Interestingly, however, while work on psychosocial maturation has explored how it relates to changes in antisocial conduct over time, to date, desistance researchers in criminology have largely not incorporated this concept into their work. This is so despite Steinberg and colleagues finding that psychosocial maturation is a useful explanation of desistance.
I have written of psychosocial maturation in various criminological outlets, arguing that it is an important part of the desistance story. But it appears that it remains on the fringes of mainstream criminology, mostly published in psychological journals.
It is unclear why such an ideal concept would be ignored by criminologists, but there are several possibilities. First, as previously mentioned, the sociological orientation of many criminologists leads the field to look, first, in the social rather than individual world for explanations of behaviour.
Second, I have a suspicion that the term ‘maturation’ is one that is immediately resisted by sociological criminologists, who by nature do not value ideas implying uniform or universal models of individual development.
The term maturation may seem to indicate, to some, an ambiguous, loosely defined process that happens to all of us (as in, ‘He’ll mature one day, just give him time’). How, then, can maturation account for the fact that some people engage in a lot of crime, some a little, some persist far into adulthood and others desist in adolescence?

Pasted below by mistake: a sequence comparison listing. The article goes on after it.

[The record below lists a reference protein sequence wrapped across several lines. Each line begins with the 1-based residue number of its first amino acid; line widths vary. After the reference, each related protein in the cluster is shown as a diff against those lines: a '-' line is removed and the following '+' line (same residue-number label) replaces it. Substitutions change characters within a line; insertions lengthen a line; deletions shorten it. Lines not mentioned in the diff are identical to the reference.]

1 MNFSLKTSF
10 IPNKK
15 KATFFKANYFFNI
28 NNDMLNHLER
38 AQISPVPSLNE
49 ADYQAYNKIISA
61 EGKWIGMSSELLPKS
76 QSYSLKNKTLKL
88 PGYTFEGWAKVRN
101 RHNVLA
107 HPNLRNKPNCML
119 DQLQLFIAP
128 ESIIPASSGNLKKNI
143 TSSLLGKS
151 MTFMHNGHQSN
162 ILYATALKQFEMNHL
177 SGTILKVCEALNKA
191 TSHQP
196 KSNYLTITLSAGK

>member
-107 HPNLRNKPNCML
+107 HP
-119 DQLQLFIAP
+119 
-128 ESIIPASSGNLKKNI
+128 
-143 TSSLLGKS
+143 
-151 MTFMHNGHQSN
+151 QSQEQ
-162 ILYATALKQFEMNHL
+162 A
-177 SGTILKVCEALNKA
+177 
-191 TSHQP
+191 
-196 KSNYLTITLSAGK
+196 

With respect to the first point, psychosocial maturation is an evolving concept that has its roots in neurological development. However, social factors also have been shown to influence such maturation, and it is likely that future research will uncover much more.
With respect to the second, maturation, in lay society at least, remains ill-defined. What does it mean, for example, for someone to be ‘mature’? Generally, it’s like pornography – we just know it when we see it. But recent efforts have done the difficult work of not only precisely defining psychosocial maturation, but also measuring it.
There is hope on the horizon, though. One of the more interesting datasets for life-course researchers to utilise is the Pathways to Desistance study, which collected data on 1,200 serious offenders and tracked them over time. Importantly, the study covered the period of the life-course when psychosocial maturation tends to occur (late teens, early 20s), and even more importantly, the researchers included the Steinberg and Cauffman measure of psychosocial maturation (temperance, responsibility, perspective) that can be put to use by criminologists in the future.
Many questions remain in the study of psychosocial maturation and desistance. Can it help us understand group differences in desistance (e.g., race, gender)? What are the factors that promote earlier (or normative) psychosocial maturation? Can correctional and juvenile justice agencies use such knowledge to build effective programming?
Psychology has much to offer criminology. Perhaps more importantly, approaches that marry psychological and sociological perspectives, such as psychosocial maturation, have the potential to not only help us understand crime and deviance, but prevent its occurrence with more effectiveness.